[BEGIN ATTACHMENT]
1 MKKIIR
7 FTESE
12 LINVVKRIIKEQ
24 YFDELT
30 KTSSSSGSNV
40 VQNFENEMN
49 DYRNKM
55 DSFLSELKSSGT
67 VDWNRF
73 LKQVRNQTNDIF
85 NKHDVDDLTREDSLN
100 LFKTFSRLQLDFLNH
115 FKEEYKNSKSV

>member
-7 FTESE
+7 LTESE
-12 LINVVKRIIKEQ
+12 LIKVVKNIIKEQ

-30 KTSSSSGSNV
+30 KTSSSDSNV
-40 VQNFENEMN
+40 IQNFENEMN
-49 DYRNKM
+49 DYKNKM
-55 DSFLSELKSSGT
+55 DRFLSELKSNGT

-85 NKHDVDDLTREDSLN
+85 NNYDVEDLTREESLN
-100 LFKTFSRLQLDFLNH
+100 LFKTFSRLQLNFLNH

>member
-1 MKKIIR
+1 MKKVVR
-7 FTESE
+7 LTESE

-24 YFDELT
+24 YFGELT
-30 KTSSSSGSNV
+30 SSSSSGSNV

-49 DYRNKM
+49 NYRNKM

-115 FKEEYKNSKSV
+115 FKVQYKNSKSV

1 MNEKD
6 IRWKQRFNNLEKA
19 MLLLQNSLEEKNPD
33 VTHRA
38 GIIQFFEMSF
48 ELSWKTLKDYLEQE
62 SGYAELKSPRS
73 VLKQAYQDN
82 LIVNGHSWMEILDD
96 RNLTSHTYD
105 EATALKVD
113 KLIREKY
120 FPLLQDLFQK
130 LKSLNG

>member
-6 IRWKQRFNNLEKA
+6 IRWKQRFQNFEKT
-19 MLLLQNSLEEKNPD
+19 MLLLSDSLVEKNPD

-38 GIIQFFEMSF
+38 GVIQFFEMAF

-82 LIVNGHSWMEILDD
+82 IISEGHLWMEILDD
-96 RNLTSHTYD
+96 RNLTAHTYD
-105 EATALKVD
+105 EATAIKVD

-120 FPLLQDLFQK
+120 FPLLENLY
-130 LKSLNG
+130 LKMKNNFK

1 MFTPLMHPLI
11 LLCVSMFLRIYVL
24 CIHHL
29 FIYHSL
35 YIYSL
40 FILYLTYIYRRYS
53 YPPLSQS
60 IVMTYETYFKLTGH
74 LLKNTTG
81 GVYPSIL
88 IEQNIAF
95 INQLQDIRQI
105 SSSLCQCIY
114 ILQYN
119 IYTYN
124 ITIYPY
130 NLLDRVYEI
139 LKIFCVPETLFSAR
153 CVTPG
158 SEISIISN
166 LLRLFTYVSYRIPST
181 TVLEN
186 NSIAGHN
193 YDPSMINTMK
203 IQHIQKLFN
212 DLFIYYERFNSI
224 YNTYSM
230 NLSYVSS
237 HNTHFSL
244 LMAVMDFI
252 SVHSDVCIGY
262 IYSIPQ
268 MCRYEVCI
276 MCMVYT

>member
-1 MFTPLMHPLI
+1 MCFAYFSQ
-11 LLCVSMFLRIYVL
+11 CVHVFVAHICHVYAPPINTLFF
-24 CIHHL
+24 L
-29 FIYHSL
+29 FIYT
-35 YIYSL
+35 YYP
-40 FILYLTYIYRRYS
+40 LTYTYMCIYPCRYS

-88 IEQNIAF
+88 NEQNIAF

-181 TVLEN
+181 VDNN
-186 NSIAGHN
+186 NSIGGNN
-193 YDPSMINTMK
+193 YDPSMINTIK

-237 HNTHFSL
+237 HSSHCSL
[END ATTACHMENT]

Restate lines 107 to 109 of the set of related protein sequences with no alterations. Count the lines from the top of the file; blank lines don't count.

268 MCRYEVCI
276 MCMVYT

>member